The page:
Posted September 25, 2023
A reporter for the New York Post attempted to gain entrance to some of New York City’s finest restaurants while wearing shorts and a hoodie, only to be turned away at the door by each establishment. The reason for his experiment: he was wearing attire that Sen. John Fetterman (D–Pa.) has made famous (or infamous) in our nation’s capital. The senator’s preferred clothing generated national headlines a few days ago when Senate Majority Leader Chuck Schumer announced that he was relaxing the Senate’s longstanding dress code requirement that its members wear a suit on the floor.
The backlash was immediate and bipartisan. Sen. Fetterman then replied to the furor in a crude statement, agreeing to “save democracy” by wearing a suit on the Senate floor if House Republicans pass a government funding bill and support Ukraine.
New York Times columnist Rhonda Garelick noted that “dress codes are a marker of social, national, professional, or philosophical commonality.” Accordingly, a dress code for the Senate “does remind senators and everyone around them (including the general public) of the still-noble goal of consensus. A sum greater than its parts.”
And Wall Street Journal columnist Peggy Noonan perceptively identified a larger cultural narrative at work: Americans “want to be respected but no longer think we need to be respectable.” In her view, “We are in a crisis of political comportment. We are witnessing the rise of the classless. Our politicians are becoming degenerate. This has been happening for a while but gets worse as the country coarsens. We are defining deviancy ever downward.”
David Brooks recently quoted philosopher Jean-Paul Sartre: “A man is always a teller of tales. He lives surrounded by his stories and the stories of others, he sees everything that happens to him through them, and he tries to live his own life as if he were telling a story.”
By passing the Bill of Rights on this day in 1789, the US Congress told the story that our infant nation would be a democracy for all its residents. In as stark a contrast as I can imagine, hundreds of people who identify as dogs gathered in Berlin recently, communicating only by howling or barking at each other.
Colorado Buffaloes head coach Deion Sanders has become a national celebrity by virtue of his personal story as “Coach Prime” (though his team’s resounding loss to Oregon on Saturday may dim his light just a bit). And Amanda Gorman, America’s first National Youth Poet Laureate, told another story that typifies our self-reliant culture: “We are the good news that we have been looking for, demonstrating that every dusk holds a dawn disguised within it.”
In Ezekiel 17, God told a story about the people of Israel as a vine “planted on good soil by abundant waters, that it might produce branches and bear fruit and become a noble vine” (v. 8). When I read this parable, I thought immediately of America’s founding declaration that “all men are created equal” and “endowed by their Creator with certain unalienable rights” including “life, liberty, and the pursuit of happiness.”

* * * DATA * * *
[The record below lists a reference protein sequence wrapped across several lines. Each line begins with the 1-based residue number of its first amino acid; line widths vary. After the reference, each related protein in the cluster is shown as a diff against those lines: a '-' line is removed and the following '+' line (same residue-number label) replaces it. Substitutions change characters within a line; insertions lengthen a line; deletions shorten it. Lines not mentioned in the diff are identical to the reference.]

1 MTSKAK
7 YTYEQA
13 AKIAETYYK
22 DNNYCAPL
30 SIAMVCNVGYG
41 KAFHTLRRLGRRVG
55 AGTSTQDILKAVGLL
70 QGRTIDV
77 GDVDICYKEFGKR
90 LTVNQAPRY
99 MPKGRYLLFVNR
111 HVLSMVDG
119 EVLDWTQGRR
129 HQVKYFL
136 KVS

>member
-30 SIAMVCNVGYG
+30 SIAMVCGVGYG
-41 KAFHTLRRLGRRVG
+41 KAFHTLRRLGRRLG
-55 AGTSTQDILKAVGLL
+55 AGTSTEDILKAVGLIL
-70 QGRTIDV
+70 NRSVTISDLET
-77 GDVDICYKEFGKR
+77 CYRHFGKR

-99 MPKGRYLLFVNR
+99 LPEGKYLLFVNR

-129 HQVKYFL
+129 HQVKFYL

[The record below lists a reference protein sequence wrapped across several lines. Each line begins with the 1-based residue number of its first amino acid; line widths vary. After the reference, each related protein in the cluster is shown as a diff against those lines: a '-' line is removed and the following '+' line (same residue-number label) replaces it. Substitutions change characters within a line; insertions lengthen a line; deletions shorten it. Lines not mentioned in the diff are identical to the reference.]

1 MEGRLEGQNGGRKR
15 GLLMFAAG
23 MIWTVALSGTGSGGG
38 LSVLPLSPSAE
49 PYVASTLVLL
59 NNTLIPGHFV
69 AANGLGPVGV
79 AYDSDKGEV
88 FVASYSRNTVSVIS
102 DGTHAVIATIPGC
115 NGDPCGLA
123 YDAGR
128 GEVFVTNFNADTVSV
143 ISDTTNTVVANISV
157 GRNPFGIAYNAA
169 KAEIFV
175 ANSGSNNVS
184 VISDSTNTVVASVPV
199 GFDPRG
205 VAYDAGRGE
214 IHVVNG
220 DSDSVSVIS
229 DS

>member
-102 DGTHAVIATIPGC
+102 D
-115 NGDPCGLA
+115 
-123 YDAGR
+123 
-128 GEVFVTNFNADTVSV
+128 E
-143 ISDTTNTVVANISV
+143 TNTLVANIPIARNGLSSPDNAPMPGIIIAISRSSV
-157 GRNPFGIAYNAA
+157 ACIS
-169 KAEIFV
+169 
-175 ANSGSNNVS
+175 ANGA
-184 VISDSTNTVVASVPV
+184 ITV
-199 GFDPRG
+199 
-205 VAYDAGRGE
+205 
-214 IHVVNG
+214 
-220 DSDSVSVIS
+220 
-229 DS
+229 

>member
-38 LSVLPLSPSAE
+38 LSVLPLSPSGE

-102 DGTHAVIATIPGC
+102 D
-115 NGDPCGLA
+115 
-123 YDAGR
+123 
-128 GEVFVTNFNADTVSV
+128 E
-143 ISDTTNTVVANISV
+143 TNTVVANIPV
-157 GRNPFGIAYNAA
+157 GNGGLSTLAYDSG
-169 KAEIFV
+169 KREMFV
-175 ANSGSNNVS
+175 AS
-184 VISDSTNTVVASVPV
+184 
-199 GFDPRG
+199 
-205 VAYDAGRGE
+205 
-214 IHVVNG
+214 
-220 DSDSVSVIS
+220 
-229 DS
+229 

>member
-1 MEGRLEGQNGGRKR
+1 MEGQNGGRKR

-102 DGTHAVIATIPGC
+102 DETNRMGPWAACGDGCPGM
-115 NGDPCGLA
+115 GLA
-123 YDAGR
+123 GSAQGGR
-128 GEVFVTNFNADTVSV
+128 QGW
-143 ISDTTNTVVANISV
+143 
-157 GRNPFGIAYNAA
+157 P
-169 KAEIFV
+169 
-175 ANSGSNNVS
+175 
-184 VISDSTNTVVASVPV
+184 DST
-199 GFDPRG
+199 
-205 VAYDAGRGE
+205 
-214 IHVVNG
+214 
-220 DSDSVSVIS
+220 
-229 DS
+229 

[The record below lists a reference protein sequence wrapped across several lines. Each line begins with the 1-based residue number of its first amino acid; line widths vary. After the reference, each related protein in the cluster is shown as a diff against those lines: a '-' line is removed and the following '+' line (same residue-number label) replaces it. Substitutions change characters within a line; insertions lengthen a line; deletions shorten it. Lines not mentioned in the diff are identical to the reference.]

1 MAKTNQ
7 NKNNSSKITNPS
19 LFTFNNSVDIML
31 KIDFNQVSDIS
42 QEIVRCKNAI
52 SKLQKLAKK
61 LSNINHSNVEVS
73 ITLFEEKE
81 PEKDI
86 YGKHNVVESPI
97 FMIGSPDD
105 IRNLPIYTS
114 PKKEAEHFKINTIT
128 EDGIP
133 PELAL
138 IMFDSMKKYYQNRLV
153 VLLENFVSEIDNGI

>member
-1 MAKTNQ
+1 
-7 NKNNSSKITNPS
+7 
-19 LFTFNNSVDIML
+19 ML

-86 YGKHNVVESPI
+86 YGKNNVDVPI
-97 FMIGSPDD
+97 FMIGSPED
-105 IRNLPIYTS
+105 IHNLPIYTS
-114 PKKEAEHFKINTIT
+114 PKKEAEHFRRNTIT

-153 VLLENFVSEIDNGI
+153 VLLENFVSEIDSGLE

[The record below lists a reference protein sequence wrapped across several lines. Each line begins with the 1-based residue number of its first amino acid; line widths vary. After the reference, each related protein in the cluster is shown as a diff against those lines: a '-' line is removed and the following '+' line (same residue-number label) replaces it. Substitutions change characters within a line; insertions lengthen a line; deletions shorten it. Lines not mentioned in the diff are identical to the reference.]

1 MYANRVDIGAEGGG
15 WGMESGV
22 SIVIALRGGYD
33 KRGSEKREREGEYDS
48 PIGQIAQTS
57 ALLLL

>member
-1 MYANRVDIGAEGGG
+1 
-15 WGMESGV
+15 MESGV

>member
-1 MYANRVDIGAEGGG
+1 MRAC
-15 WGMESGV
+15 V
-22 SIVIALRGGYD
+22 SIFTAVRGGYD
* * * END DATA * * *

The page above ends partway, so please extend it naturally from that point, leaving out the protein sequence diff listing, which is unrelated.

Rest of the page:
Here’s the “good soil” in which we were planted: there is a God; we are created equal by him; we each have an “unalienable” right to life, liberty, and “the pursuit of happiness” (not happiness itself, which the Founders did not guarantee). Would the cosigners of this Declaration recognize the society we have become?
It’s difficult to imagine John Adams or Thomas Jefferson wearing shorts and hoodies to conduct the nation’s business. But it’s equally difficult to imagine that they intended the country they birthed to reject our Creator and our status as his creation. Or that they would have endorsed the monstrosity against life that is abortion on demand, the assault on liberty that is our escalating rejection of religious freedom, or the undermining of the pursuit of happiness that is our rampant secularism and sexual immorality.
God warned that the consequences of Israel’s apostasy would “pull up its roots and cut off its fruit” (v. 9) so that the nation would “utterly wither when the east wind strikes it” (v. 10). Will this be how our story ends as well?
Let’s begin this week by returning to the “good soil” on which we were planted as creatures of our Creator: “Oh come, let us worship and bow down; let us kneel before the Lᴏʀᴅ, our Maker! For he is our God, and we are the people of his pasture, and the sheep of his hand” (Psalm 95:6–7).
Have you knelt before your Maker yet today?
Then let’s advance life, liberty, and the pursuit of happiness for ourselves and our nation by telling our Savior’s story in words and deeds. Let’s make him the Lord of every dimension of our lives every moment of this day. And let’s pray and work to help those we influence do the same.
Over the weekend, I attended a board retreat at which a wise pastor and friend of many years reminded us of the time Jesus and his disciples were in a boat on the Sea of Galilee when a “great storm” arose (Matthew 8:24). Jesus then “rose and rebuked the winds and the sea, and there was a great calm” (v. 26).
The pastor noted: “Jesus wants to be the Captain, not the cargo, in your boat.”
Which would your Lord say is true for you today?
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